Active transport allows a cell to move substances against the concentration gradient but it requires the expenditure of energy. One process uses the embedded membrane proteins to pump ions into or out of the cell. Another process, called endocytosis, actually has the cell membrane making pockets of materials by encircling a substance creating a vesicle. The vesicle then breaks off to the inside of the cell and releases the material to the cell. Endocytosis of a liquid is called pinocytosis and of a solid is called phagocytosis. The movement of materials out of the cell is called exocytosis.

Figure 4. Passive transport of lipid soluble molecules through
a selectively permeable membrane

Figure 5. An example of active transport. Protein channels are being used to move materials opposite the concentration gradient.

Figure 6. An example of active transport by endocytosis.

Figure 7. The structure of a cell wall.

2. Cell wall
The cells of plants, bacteria, and algae are enclosed by a rigid cell wall. The main purpose of the cell wall is to support and protect the cell. The cell wall lies outside of cell membrane and is usually composed of cellulose. The cell wall has large pores which allows all materials to pass (it is completely permeable). Sometimes, strands of membranes pass through the pores connecting neighboring cells. Animal cells do not contain cell walls.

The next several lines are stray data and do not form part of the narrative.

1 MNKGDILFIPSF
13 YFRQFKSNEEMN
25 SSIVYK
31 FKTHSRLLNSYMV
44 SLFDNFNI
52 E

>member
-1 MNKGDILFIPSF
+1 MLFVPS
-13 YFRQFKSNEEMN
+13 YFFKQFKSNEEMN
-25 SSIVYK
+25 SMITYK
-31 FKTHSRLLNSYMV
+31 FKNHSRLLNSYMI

3. Nucleus
This membrane bound organelle houses the control center of the cell. The nucleus protects and maintains the integrity of the DNA, the molecule that contains the coded instructions of the cell. An analogy would be the nucleus is a safe for the original blue prints (DNA) for a large project. Copies of the blue prints can be sent out of the nucleus but the original must stay safe.

Figure 8. The nucleus.
The drawing above is from

Figure 9. Ribosomes located on rough endoplasmic reticulum.

4. Ribosomes
The site of protein synthesis is the ribosomes. The instructions from the DNA are delivered to the ribosomes by mRNA. Once the instructions are read, amino acids are delivered to the ribosome by tRNA and put into proper order to construct the specific protein. Ribosomes located on the rough endoplasmic reticulum usually produce proteins to be exported from the cell and ribosomes floating in the cytoplasm usually produce proteins to be used by the cell.

5. Endoplasmic reticulum
The endoplasmic reticulum (ER) is a system of membrane channels throughout the cell. There are two types of ER, rough and smooth. The rough ER is studded with ribosomes giving it a rough appearance while the smooth ER lacks ribosomes. The ER’s primary purpose is to transport materials around the cell. The ER also provides a large membrane surface area on which many biochemical processes take place. It also divides the cell into compartments so more than one biochemical reaction can be completed concurrently.

Figure 9. This is a plant cell with a large central vacuole identified.

6. Vacuoles
Vacuoles are fluid filled membrane organelles and primarily functions as long term storage. In plant cells, a single vacuole can occupy most of the cell space filled mostly with stored water. In animal cells, vacuoles are usually small (relative to the cell) and may contain proteins, fats, or carbohydrates.